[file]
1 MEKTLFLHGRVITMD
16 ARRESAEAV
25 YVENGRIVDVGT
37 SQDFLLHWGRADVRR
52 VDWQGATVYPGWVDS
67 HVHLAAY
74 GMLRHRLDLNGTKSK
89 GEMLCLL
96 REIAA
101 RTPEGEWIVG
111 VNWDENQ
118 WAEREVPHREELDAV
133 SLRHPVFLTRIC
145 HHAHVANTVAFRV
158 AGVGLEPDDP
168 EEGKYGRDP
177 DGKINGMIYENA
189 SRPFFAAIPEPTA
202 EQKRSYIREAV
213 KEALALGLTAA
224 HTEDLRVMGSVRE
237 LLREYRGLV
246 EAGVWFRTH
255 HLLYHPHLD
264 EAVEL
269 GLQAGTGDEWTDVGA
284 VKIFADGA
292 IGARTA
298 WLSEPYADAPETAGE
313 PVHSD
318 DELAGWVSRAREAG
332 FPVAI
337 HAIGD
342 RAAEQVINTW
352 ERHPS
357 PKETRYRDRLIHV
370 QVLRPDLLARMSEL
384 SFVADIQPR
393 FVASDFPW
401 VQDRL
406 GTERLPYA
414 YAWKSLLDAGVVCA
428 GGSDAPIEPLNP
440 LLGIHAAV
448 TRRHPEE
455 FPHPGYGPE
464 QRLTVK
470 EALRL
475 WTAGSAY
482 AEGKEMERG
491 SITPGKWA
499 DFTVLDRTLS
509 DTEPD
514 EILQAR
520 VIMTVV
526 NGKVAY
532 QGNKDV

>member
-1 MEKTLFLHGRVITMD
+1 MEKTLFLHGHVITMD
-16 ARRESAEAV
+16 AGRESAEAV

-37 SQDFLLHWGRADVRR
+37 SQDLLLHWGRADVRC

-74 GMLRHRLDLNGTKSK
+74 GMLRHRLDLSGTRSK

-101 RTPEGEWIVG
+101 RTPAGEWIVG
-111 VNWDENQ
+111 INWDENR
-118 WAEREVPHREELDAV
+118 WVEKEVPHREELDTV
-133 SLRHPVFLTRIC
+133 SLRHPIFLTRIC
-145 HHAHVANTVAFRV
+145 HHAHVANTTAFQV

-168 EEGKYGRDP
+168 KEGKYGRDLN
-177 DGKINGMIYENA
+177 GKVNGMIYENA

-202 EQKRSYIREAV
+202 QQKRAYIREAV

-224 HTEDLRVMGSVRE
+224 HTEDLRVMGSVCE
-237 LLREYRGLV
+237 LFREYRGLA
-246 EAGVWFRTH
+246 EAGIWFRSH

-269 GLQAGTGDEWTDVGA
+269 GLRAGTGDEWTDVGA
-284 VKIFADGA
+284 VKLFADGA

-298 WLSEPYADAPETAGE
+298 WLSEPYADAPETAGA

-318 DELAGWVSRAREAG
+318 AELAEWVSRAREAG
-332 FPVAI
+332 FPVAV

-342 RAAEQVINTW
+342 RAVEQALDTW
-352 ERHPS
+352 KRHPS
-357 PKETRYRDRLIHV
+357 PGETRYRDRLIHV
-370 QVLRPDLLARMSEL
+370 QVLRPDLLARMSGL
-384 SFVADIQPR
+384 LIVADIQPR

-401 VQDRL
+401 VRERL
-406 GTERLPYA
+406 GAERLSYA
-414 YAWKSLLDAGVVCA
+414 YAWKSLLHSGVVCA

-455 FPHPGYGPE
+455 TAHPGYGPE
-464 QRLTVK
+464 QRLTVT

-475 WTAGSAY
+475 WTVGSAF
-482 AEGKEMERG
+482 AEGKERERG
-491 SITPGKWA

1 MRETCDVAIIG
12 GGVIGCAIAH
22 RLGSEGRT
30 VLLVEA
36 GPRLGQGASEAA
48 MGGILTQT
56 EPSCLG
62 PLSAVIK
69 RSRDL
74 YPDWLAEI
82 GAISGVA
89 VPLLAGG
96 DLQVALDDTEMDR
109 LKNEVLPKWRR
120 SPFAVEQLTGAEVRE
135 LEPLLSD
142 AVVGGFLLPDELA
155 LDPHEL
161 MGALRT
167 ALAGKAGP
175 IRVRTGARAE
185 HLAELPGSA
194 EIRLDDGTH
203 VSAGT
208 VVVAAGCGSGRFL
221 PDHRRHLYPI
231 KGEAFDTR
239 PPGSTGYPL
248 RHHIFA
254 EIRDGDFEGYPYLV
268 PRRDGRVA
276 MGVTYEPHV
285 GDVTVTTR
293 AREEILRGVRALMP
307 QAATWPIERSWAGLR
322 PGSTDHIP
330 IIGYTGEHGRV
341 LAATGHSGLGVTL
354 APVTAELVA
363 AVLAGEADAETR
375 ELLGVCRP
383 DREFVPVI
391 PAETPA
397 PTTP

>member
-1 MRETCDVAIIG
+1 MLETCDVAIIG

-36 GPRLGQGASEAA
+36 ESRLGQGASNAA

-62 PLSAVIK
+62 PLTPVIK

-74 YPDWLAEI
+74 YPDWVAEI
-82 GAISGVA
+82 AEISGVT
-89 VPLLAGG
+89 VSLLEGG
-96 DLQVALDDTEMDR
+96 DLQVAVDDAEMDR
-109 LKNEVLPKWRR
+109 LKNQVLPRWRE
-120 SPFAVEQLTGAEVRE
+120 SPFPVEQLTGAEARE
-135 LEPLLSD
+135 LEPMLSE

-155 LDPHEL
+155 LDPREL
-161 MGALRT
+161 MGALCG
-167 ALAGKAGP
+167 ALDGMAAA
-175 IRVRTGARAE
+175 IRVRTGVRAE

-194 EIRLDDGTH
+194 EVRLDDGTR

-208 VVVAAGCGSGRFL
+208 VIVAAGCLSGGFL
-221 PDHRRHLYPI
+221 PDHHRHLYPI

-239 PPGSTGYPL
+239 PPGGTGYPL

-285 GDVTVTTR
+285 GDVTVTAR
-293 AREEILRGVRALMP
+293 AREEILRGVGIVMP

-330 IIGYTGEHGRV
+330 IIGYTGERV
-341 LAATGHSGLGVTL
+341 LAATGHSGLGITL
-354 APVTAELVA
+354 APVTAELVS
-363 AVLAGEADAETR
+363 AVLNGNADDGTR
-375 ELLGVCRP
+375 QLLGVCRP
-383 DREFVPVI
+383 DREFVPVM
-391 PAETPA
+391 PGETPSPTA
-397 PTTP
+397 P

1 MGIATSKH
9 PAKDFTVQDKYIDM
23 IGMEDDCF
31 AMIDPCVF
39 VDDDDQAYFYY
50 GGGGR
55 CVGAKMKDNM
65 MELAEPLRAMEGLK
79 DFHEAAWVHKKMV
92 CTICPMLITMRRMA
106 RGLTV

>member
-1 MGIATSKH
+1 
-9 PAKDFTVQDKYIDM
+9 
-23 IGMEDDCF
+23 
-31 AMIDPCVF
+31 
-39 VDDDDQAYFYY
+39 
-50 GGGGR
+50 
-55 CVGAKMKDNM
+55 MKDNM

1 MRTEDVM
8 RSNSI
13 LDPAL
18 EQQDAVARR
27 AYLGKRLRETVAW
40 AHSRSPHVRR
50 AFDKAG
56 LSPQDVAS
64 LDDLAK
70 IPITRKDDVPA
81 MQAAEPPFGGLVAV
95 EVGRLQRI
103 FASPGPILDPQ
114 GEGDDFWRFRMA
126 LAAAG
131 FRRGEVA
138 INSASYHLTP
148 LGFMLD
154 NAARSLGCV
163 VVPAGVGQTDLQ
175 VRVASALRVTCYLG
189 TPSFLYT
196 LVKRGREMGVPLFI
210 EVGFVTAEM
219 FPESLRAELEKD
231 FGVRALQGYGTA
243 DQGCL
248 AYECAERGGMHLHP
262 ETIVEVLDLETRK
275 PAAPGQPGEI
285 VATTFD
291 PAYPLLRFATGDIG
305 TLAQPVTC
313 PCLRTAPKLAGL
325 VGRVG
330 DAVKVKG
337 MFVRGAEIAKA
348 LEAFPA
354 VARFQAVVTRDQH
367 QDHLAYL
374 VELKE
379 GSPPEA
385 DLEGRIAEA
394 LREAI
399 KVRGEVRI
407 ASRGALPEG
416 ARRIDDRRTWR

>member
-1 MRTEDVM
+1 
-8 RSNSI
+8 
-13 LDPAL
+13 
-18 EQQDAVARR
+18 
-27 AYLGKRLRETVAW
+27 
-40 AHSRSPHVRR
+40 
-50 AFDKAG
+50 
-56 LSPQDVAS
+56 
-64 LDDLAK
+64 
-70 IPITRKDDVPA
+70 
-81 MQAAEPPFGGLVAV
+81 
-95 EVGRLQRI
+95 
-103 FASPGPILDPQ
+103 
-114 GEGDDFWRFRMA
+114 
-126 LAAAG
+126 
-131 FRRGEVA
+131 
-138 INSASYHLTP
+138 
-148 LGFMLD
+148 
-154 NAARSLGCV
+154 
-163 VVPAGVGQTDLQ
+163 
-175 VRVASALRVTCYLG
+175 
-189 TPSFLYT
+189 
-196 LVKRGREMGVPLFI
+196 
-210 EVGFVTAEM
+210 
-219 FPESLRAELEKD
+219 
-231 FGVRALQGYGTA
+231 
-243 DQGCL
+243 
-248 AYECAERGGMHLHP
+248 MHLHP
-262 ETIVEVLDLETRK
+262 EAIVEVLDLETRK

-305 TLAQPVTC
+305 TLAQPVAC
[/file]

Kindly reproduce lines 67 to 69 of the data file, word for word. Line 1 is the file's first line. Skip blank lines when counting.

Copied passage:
-101 RTPEGEWIVG
+101 RTPAGEWIVG
-111 VNWDENQ